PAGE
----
isn't going to win any major individual awards, but as Penguins General Manager Ray Shero
said, "A healthy Mark Eaton
is a very good player; a team with Mark Eaton
has itself a great person."
But in two seasons with the Penguins, Eaton had little opportunity to show just what he could do. Serious wrist and knee injuries had limited him to just 71 games. When July 1, 2008 came along, Eaton was an unrestricted free agent facing a grim future.
But Shero didn't wait long to show just what he thought of the 6-foot-2, 204-pound defenseman, signing him to a two-year, $4 million contract. In a salary-cap world, any contract is heavily scrutinized because a mistake can be so destructive.
"Sometimes, you have to take a chance," Shero told the Pittsburgh Tribune-Review. "We knew the character, and we knew the player. When we signed him, we were optimistic he would bounce back and give us a couple good years."
If the future plays out like the first year, the Penguins will be just fine.
In 63 games, Eaton had just 3 goals and 8 points, but was a plus-2, playing 2:45 per game shorthanded -- third among the club's defensemen -- and his 138 blocked shots were third on the club. Eaton's successful comeback is a big reason why he's among the 30 nominees for the Bill Masterton
Trophy, awarded to the player who "best exemplifies the qualities of perseverance, sportsmanship and dedication to hockey."
"It meant a lot," Eaton told NHL.com of the new deal. "Whatever I played there, I think I played well when I was playing. It meant a lot they had the confidence in me and trusted me to come back and replicate that play and stay healthy. ... In Pittsburgh, I hit a string of bad luck. Before my first year in Pittsburgh, I hadn't missed more than three weeks for an injury. He showed a lot of trust in me and I felt I owed it to him to get back to my old form."
That form is just what the Penguins need. With flashy offensive players Sidney Crosby
, Evgeni Malkin
and Sergei Gonchar
dominating the headlines, it's the defensive-minded players that become so important.
Playing that grueling style, however, can take a physical toll. Despite his injury history, though, Eaton doesn't shy away from doing what he has to do, and never thinks about what happened.
He missed nearly three months with a dislocated wrist during the 2006-07 season when the Sharks' Jonathan Cheechoo
drilled him into the boards. After returning in January, Eaton missed more time with a knee injury. Last season ended for Eaton on Dec. 23, 2007 after a hit from the Bruins' Marco Sturm
left him with a torn ACL in his right knee.
That hit left Eaton on the sideline while the Penguins marched to the Stanley Cup Final. More than the surgery and rehabilitation, watching the games was just as hard.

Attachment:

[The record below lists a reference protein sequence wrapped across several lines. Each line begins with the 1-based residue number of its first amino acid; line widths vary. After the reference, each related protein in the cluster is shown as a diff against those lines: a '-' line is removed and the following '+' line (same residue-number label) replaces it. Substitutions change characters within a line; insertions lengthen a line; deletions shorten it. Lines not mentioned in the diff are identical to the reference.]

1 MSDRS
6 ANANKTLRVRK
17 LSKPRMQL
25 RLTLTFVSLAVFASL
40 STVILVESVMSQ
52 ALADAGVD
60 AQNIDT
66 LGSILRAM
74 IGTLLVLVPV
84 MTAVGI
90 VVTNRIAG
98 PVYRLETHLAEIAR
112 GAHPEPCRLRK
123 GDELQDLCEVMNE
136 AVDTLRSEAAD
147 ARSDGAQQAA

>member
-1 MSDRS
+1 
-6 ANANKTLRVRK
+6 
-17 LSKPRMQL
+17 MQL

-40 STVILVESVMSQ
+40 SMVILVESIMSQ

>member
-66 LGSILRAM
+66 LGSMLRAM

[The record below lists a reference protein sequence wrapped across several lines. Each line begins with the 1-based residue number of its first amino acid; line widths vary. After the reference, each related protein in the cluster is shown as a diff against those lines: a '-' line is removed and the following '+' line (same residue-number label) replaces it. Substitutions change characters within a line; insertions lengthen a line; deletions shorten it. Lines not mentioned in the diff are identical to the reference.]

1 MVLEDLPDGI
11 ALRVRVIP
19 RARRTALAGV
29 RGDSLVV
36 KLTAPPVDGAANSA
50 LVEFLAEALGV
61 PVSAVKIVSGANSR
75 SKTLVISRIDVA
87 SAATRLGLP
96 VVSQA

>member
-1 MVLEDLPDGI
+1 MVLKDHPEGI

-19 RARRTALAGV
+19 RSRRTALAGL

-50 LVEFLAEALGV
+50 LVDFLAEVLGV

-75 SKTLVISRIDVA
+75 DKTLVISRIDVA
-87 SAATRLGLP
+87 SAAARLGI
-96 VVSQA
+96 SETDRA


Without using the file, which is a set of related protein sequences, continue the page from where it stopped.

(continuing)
"I went to every game, but I kind of tried to stay out of their way," said Eaton. "They were doing great things and playing so well, I just tried not to be a distraction. The worst thing for an athlete is being injured and having to watch games."
His teammates certainly noticed his absence.
"Mark is the type of player that if we had him in the lineup, we would have been that much stronger for it," defenseman Rob Scuderi
told NHL.com. "You can tell the way he battles each night he's a playoff-type player."
He'll likely have another chance to be a playoff-type player as the Pens have recovered from a midseason malaise to become one of the hottest teams in the League since mid-February.
Eaton also had to suffer through a slow start. While he was medically cleared before the season started, he said it took a while before he felt 100 percent.
"With the knee, the healing and all the rehab and even when you get the green light to get back into action, the element of doubt ... is the knee going to hold up," said Eaton. "It's a process. Not having played NHL hockey for nine months, there was a lot of rust involved there, too. It was by far the toughest thing I've had to go through playing hockey. It took a good 11, 12 months before my knee wasn't really an issue. ... I could tell going up and down stairs and certain things, there was interior knee pain, but most of that subsided around Christmastime. I would go to practice every day and skate and the knee didn't bother me, didn't hurt. That was a year from when it happened."
Eaton's teammates have noticed his return by not noticing him.
"He's an understated player," said Scuderi. "He's the type of guy that if you don't notice him through a game, chances are he's had a good game. Those are things he brings to us every night. They're small things you don't notice on the score sheet, but they're things that help a team."
"The trust that Ray showed in me and the commitment they made, it motivates me to try to be the best player I can. I think what Ray did last summer was a bit of a risk and a gamble with the way the previous two seasons went. I wanted to prove ... I felt coming into the year I wanted to prove myself all over again and show Ray didn't make a bad decision last summer." -- Mark Eaton
That's just what Eaton wants to be all about. It's his way of proving that Shero made the right decision when he gambled on him.
"The trust that Ray showed in me and the commitment they made, it motivates me to try to be the best player I can," said Eaton. "I think what Ray did last summer was a bit of a risk and a gamble with the way the previous two seasons went. I felt coming into the year I wanted to prove myself all over again and show Ray didn't make a bad decision last summer."
Contact Adam Kimelman at firstname.lastname@example.org.